The river here is like parts of the Clyde and the Kyles of Bute, with French villages let in, and an Italian sky overhead. We crossed to a village where a number of Jews live, for I wished to visit their Synagogue; but, lo! this was the Grand Duchy of Baden again, and a heavily-armed sentry, ever watching for insidious foes, found us invading the dominion, so he deployed and formed square to force us to land somewhere else. The man was civil, but his orders were unreasonable, so we merely embarked again and went over to Switzerland, and ran our little fleet into a bramble bush, to hide it while we mounted to an auberge on the hill for a sixpenny bottle of wine.

The pretty Swiss lass in charge said she once knew an Englishman--but "it was a pity they were all so proud." He had sent her a letter in English, which I asked her to let me read for her. It began, "My dear little girl, I love you;" and this did not sound so very proud for a beginning. My new boating friend of the double-tubed craft promised to make her a tin cafetière, and so it was evident that he was the tinman of the village, and a most agreeable tinman too.

She came to see us on board, and her father arrived just in time to witness a triangular parting, which must have puzzled him a good deal, Amelia waving farewell to a "proud" Englishman and a nautical whitesmith, who both took leave also of each other, the last sailing away with huge square yards and coloured canvas, and the Rob Roy drifting with the stream in the opposite direction.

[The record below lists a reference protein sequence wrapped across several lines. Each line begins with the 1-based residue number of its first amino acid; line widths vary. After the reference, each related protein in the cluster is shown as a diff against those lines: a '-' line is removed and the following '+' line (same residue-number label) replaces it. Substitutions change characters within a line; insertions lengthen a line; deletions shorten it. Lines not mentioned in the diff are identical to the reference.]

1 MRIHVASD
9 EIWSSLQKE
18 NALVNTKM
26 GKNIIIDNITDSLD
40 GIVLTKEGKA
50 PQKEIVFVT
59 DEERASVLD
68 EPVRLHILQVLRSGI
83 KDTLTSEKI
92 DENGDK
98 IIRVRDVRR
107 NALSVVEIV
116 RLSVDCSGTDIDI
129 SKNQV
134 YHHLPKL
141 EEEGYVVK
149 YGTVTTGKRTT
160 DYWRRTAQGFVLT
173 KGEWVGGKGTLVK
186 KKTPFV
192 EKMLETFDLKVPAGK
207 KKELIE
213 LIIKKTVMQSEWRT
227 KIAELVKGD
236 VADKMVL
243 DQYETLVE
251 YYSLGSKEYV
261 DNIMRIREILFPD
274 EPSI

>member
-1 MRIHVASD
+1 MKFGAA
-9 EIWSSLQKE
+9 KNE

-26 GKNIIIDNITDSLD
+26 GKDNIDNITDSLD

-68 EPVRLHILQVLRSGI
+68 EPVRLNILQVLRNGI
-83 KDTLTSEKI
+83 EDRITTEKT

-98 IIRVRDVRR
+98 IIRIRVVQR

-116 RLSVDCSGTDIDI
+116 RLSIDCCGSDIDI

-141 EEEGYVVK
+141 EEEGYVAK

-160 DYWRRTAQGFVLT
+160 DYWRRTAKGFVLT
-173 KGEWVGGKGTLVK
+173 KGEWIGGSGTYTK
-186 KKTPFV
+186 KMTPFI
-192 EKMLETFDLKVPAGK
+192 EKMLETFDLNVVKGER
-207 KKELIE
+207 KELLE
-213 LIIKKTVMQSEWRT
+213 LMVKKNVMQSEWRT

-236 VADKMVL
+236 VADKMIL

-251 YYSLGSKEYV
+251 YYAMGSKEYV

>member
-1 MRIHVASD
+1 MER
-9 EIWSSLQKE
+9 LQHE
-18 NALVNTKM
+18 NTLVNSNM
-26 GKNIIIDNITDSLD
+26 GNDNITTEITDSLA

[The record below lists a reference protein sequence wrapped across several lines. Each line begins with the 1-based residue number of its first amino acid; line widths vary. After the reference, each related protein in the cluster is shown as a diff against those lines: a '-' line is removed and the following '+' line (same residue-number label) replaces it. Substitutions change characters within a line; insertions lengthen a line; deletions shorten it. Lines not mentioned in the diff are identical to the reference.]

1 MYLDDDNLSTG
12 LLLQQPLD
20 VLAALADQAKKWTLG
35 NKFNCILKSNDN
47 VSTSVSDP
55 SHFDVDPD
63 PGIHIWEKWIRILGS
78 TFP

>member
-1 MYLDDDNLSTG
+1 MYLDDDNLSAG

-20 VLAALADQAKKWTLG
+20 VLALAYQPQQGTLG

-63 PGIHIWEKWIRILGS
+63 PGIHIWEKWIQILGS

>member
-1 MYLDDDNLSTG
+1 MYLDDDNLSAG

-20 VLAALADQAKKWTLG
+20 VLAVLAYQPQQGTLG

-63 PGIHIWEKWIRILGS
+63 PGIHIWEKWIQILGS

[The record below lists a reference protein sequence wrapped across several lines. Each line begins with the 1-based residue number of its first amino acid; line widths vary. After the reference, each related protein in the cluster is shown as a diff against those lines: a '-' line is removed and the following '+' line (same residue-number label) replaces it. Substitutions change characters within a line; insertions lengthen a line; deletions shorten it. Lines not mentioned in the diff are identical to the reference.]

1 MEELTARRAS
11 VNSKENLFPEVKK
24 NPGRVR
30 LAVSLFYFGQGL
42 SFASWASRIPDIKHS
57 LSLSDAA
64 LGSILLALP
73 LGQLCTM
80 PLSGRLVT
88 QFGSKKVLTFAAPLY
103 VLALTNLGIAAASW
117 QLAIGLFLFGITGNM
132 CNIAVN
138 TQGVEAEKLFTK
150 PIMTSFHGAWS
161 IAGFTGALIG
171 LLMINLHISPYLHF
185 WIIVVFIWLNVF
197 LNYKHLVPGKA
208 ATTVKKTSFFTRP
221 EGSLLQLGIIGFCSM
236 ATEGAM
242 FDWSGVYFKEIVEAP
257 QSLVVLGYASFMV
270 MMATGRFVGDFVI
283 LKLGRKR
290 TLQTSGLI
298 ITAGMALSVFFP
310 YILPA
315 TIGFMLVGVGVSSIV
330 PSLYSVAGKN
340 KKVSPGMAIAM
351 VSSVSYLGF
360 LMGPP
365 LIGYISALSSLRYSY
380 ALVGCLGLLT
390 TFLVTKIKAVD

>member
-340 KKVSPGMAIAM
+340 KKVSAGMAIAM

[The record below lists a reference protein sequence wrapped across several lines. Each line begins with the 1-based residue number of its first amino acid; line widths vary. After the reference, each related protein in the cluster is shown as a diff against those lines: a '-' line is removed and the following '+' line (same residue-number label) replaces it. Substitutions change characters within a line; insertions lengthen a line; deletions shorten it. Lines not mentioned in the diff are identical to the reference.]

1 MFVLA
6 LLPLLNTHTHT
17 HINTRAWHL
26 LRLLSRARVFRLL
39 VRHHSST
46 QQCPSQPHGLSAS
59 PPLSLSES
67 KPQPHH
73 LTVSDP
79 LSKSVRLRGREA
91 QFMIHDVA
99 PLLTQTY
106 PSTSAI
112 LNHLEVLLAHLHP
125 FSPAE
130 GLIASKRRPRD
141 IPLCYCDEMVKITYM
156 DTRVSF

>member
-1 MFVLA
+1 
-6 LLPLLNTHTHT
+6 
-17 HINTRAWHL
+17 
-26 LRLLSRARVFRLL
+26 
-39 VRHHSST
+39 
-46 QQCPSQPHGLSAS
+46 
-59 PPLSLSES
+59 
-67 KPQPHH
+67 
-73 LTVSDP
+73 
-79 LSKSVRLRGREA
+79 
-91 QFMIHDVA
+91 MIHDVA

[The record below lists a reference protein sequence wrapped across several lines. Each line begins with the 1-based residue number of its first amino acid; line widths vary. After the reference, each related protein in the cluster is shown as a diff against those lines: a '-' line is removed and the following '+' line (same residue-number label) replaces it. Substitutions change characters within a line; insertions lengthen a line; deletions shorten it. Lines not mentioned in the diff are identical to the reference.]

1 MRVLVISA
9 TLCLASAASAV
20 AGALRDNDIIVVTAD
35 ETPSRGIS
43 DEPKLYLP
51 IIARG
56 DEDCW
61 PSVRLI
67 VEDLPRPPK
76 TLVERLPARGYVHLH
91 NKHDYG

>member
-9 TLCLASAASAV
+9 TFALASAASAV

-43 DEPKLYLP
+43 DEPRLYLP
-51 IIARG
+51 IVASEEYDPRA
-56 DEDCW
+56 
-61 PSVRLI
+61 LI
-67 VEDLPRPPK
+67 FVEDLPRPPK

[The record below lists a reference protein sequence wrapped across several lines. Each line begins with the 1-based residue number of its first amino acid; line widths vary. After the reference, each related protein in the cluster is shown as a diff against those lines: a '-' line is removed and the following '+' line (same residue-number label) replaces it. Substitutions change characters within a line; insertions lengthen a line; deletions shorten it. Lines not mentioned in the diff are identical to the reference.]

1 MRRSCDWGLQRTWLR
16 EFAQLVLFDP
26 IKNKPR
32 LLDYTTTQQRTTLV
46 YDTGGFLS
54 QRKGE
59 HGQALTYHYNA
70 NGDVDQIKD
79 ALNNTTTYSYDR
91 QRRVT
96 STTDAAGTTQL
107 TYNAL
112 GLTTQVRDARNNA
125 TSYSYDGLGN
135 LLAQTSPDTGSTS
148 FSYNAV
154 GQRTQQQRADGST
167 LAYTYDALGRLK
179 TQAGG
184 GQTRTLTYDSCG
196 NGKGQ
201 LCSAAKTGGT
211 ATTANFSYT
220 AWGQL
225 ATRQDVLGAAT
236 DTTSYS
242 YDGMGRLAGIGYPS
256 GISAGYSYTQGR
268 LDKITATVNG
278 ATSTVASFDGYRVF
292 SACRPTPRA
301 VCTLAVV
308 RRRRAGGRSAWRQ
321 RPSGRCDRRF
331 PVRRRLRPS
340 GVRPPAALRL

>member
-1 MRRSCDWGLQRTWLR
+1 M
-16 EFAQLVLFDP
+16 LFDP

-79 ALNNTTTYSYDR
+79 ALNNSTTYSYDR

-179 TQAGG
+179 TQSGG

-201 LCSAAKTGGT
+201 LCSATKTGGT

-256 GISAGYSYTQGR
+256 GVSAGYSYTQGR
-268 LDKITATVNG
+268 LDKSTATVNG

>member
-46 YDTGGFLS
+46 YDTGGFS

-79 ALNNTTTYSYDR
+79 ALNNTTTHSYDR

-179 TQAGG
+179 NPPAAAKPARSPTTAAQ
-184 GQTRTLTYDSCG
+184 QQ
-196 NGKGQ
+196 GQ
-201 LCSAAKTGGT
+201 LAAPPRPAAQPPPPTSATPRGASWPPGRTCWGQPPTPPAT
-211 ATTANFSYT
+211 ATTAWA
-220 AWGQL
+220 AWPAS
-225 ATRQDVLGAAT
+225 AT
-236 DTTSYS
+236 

"Proud Englishman"--the sound of these words was still in my ears though the speaker was out of sight. Can any nation judge any other as to which of the nations is "proud"--i.e., unduly proud, for there is a proper pride for every people? Some philosopher must come from Uranus to answer this, and he will find it much easier to give his verdict on a first survey of the English, the French, and the Americans, than to give a sharp, clear, and crisp decision after he has dwelt among each people and really known them. But here is his present verdict:--

"John Bull is complacent before the picture of his ancient victory in freedom's cause, his prosperous family in every clime, and his hopes of peaceful progress to the end of time.